If Chicanas are perceived as a communal threat because they are closer to the carnal, according to the Church, they paradoxically are worshipped as the female divine within indigenous practices like Yoruba or Mexica as well. In the works of Sandra Cisneros, Ana Castillo, and Lorna Dee Cervantes women's religious commitment is revealed through their possible responses to cultural multiplicity: 1) the rejection of one tradition over another, 2) syncretism, or 3) the continual migration between practices despite contradictory impulses. Using irony to address the tension and seeming impossibility of maintaining distinct traditions simultaneously, these writers intimate how women derive strength and a stronger sense of self primarily by moving between traditions.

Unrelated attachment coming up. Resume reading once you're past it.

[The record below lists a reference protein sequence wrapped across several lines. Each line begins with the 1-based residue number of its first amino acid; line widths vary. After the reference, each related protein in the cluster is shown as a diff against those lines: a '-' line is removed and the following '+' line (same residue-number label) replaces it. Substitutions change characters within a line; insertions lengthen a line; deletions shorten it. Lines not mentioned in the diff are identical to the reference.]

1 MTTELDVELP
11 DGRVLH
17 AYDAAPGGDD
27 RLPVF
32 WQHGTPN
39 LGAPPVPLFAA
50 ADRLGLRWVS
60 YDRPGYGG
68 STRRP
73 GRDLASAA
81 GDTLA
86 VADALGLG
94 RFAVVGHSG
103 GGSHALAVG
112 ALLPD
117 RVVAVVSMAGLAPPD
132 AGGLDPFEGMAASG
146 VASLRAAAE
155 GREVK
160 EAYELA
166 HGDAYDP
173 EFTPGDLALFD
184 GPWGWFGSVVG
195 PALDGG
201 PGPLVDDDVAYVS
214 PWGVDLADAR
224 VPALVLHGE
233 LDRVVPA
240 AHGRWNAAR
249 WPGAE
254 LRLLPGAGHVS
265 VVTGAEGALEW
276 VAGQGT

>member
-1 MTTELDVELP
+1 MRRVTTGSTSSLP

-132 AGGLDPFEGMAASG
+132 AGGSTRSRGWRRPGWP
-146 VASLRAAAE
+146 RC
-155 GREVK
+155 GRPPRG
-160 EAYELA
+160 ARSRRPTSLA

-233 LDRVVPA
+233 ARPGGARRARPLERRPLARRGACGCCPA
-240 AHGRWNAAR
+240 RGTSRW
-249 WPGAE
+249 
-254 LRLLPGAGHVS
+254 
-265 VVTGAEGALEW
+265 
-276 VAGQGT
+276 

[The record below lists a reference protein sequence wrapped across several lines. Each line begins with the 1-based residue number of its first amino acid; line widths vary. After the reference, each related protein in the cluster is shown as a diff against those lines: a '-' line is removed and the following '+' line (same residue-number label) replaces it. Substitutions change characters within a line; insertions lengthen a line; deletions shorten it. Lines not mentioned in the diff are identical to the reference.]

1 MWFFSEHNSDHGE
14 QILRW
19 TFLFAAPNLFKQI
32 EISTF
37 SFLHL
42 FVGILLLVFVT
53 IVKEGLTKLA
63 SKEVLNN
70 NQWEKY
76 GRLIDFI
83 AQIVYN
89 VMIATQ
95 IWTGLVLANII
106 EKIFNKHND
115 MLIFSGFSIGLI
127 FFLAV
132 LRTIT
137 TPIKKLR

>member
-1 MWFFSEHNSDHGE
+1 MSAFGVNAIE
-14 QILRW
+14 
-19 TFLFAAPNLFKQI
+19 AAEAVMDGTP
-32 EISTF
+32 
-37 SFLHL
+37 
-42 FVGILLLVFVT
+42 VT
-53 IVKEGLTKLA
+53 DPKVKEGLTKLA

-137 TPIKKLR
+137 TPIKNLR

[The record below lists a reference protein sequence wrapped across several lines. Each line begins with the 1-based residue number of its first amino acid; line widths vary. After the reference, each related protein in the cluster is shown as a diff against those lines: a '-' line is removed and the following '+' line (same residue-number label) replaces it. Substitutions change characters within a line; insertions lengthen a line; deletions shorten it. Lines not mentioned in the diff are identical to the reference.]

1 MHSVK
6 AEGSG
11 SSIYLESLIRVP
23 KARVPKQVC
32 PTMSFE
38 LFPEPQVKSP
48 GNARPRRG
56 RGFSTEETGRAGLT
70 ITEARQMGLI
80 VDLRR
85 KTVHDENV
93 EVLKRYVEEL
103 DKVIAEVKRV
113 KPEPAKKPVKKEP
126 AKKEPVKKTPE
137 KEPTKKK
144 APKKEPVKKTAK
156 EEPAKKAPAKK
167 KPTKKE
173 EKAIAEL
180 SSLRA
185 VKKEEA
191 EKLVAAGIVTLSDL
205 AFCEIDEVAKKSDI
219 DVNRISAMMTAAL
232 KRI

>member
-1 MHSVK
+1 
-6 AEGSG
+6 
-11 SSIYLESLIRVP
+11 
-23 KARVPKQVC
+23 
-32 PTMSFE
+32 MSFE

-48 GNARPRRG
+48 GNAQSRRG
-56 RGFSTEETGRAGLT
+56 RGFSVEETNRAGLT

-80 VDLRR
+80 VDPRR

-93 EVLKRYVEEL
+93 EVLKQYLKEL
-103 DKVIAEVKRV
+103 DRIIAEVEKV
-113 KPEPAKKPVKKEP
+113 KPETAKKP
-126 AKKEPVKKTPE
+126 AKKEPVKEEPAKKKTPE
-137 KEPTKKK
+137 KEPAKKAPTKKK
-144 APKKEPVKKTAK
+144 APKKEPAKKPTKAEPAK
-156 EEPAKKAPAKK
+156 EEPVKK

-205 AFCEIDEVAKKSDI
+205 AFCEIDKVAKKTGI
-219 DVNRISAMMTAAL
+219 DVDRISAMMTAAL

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Research Article| January 01 2003
The Politics of Faith in the Work of Lorna Dee Cervantes, Ana Castillo, and Sandra Cisneros
Ethnic Studies Review (2003) 26 (1): 121–134.
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Darlene Pagan; The Politics of Faith in the Work of Lorna Dee Cervantes, Ana Castillo, and Sandra Cisneros. Ethnic Studies Review 1 January 2003; 26 (1): 121–134. doi: https://doi.org/10.1525/esr.2003.26.1.121
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